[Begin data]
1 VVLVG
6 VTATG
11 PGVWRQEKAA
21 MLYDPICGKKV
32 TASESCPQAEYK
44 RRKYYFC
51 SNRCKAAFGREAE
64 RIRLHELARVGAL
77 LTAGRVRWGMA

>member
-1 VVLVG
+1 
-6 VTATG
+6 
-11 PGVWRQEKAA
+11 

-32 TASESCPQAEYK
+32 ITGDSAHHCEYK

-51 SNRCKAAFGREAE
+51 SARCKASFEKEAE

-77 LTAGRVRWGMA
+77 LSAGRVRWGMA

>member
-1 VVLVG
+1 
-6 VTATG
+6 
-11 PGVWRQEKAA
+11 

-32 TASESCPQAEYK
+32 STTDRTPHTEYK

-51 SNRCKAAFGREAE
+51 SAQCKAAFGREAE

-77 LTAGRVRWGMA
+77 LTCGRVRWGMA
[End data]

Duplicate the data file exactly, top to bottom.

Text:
1 VVLVG
6 VTATG
11 PGVWRQEKAA
21 MLYDPICGKKV
32 TASESCPQAEYK
44 RRKYYFC
51 SNRCKAAFGREAE
64 RIRLHELARVGAL
77 LTAGRVRWGMA

>member
-1 VVLVG
+1 
-6 VTATG
+6 
-11 PGVWRQEKAA
+11 

-32 TASESCPQAEYK
+32 ITGDSAHHCEYK

-51 SNRCKAAFGREAE
+51 SARCKASFEKEAE

-77 LTAGRVRWGMA
+77 LSAGRVRWGMA

>member
-1 VVLVG
+1 
-6 VTATG
+6 
-11 PGVWRQEKAA
+11 

-32 TASESCPQAEYK
+32 STTDRTPHTEYK

-51 SNRCKAAFGREAE
+51 SAQCKAAFGREAE

-77 LTAGRVRWGMA
+77 LTCGRVRWGMA